"We wanted to give him a little bit of a crutch, you know what I'm saying? Just be there for him, and take some of that weight off his shoulders and take along with him and let him know he's not there by himself. We definitely bonded together and got closer and stronger through that.
"It was just pure negativity. If I was out in the street, I would have been nervous."
Ryan Hollins, Cavs center
"When he stepped in the arena for layup lines, the boos were nonstop. They were blended together. It was one big roar. Everywhere he moved people screamed at him. This wasn't a sporting event. Even the referees didn't know how to call it. It was like two kids who got thrown into a ring and told to fight.
"It hurt the guys wearing Cleveland uniforms. It wasn't about us, it was about them. It was awkward for both sides. People were yelling at us to take his head off. They wanted a flagrant foul. They wanted us to physically harm him. Even as you watched the game, there were arguments and fights in the stands.
"But you could see he was hurting. He came over to the bench and tried talking to his old teammates. That was just weird, a weird moment. No one knew how to feel."
Chris Bosh, Heat forward
"Man, that was -- I'll be honest -- that was one of those games I was most afraid of to play in. The only time I was afraid playing basketball was when I was in the eighth grade and we had a fight with another team in a tournament and we had to go back to play them. But the Cleveland game, there was tension. That's the most I'll say. There was tension, but we got out of there alive.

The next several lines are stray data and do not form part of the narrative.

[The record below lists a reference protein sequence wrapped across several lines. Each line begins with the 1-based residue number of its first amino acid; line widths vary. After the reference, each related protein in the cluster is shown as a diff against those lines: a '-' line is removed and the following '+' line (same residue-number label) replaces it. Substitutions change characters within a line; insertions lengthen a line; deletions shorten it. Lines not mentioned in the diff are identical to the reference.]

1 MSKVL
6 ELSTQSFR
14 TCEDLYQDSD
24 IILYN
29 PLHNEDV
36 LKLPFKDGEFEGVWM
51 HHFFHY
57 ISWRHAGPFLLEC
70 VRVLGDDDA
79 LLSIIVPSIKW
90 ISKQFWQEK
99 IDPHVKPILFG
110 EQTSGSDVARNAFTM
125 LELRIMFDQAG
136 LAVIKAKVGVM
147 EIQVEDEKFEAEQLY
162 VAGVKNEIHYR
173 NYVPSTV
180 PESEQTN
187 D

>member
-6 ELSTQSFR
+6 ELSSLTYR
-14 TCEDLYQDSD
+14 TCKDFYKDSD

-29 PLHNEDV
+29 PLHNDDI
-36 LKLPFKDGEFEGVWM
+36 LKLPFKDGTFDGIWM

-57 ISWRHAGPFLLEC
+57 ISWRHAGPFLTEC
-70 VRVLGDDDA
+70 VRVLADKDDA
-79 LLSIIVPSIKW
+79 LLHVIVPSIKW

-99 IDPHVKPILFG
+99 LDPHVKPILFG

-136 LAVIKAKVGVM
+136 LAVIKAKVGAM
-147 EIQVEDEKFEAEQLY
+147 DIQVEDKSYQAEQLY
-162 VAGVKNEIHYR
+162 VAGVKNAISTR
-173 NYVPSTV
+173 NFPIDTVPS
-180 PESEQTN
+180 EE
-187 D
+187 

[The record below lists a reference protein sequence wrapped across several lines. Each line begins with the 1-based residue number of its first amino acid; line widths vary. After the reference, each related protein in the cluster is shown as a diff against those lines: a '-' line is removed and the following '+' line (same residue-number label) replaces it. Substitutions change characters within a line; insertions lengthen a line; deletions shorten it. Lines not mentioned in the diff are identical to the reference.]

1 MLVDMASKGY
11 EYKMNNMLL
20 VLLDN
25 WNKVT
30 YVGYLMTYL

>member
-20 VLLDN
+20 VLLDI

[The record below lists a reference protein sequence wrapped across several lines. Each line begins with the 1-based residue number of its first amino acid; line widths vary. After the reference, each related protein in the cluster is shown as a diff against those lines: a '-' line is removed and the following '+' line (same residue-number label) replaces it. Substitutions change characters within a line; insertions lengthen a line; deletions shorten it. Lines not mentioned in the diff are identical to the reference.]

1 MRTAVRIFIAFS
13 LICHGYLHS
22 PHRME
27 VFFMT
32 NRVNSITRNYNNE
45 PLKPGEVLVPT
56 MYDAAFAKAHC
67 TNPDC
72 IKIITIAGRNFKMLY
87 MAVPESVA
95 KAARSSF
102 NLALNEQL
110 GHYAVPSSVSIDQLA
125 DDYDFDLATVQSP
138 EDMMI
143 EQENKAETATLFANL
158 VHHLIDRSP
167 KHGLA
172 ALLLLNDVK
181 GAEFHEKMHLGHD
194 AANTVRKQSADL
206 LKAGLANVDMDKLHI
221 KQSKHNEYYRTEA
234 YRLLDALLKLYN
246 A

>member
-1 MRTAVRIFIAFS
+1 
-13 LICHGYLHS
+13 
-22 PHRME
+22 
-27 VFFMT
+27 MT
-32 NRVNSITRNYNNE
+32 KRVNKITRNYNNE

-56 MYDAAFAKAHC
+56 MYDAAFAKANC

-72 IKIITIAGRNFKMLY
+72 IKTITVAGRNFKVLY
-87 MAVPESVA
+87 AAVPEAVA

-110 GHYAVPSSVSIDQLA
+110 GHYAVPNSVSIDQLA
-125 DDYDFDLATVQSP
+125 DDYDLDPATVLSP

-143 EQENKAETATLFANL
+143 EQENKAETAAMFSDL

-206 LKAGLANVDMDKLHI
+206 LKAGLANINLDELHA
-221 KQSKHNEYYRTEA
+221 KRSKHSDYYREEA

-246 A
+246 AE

"There were moments during our run -- Game 6 in Boston [in 2012] of course -- but that game was definitely something very difficult to deal with at the time because people in Cleveland, they let us know how disappointed they were. Even to the point where I got some backlash. I was like, 'Damn! I didn't even play here!' They were calling me a traitor. I was like, 'Damn.'
"It was a very fascinating, fascinating night."
Erik Spoelstra, Heat coach
"The thing I remember that is unique was just walking down the hallway with three minutes before the game. I could feel and hear the intensity in the crowd. I have never experienced that at that arena. Then, when I walked out there, you could cut the tension with a knife. It was that tangible. The feeling of extreme dislike. I don't want to use the word hatred. But it was extreme, ultra dislike, disappointment and frustration, all bottled up in one emotional unit."
Rob Brown, Heat security guard
"We brought four team security members and then we used Cleveland police officers. There were reports about us going on a scouting mission to set up security beforehand -- that was all made up. We went with the regular team security and then asked Cleveland for assistance. What wasn't made up were the 9-volt batteries being thrown on the court. I remember a member of the NBA's security team wanted to call the game because there was so much coming at us during the game and we were basically ducking behind the scorer's table just to not get hit.
"I remember saying, 'This is the most hate I've seen. Ever.' The signs and the looks on the fans' faces. We got there three hours before the game and it was packed. It was loaded. There was just so much anger in the air. So much passion. It was something else.
"I just tried to keep my eye on LeBron more than I normally do and just stay close, even as he's going to the table to do the powder, or when he goes in the game, just constantly watching for avenues of entrances for the fans.